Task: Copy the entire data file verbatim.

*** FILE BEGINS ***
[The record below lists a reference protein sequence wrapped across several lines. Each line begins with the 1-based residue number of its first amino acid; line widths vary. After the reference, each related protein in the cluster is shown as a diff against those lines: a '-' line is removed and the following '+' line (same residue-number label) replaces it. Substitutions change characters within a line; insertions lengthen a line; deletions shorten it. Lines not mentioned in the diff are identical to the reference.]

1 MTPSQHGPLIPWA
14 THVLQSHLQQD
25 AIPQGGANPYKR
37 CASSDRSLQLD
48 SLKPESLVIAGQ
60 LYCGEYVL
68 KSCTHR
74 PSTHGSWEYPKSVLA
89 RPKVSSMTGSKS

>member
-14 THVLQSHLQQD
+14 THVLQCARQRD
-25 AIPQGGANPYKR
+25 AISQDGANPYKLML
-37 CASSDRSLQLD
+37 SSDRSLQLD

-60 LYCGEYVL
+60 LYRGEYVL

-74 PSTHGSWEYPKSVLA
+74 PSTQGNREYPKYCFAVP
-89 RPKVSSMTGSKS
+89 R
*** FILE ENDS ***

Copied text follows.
[The record below lists a reference protein sequence wrapped across several lines. Each line begins with the 1-based residue number of its first amino acid; line widths vary. After the reference, each related protein in the cluster is shown as a diff against those lines: a '-' line is removed and the following '+' line (same residue-number label) replaces it. Substitutions change characters within a line; insertions lengthen a line; deletions shorten it. Lines not mentioned in the diff are identical to the reference.]

1 MTPSQHGPLIPWA
14 THVLQSHLQQD
25 AIPQGGANPYKR
37 CASSDRSLQLD
48 SLKPESLVIAGQ
60 LYCGEYVL
68 KSCTHR
74 PSTHGSWEYPKSVLA
89 RPKVSSMTGSKS

>member
-14 THVLQSHLQQD
+14 THVLQCARQRD
-25 AIPQGGANPYKR
+25 AISQDGANPYKLML
-37 CASSDRSLQLD
+37 SSDRSLQLD

-60 LYCGEYVL
+60 LYRGEYVL

-74 PSTHGSWEYPKSVLA
+74 PSTQGNREYPKYCFAVP
-89 RPKVSSMTGSKS
+89 R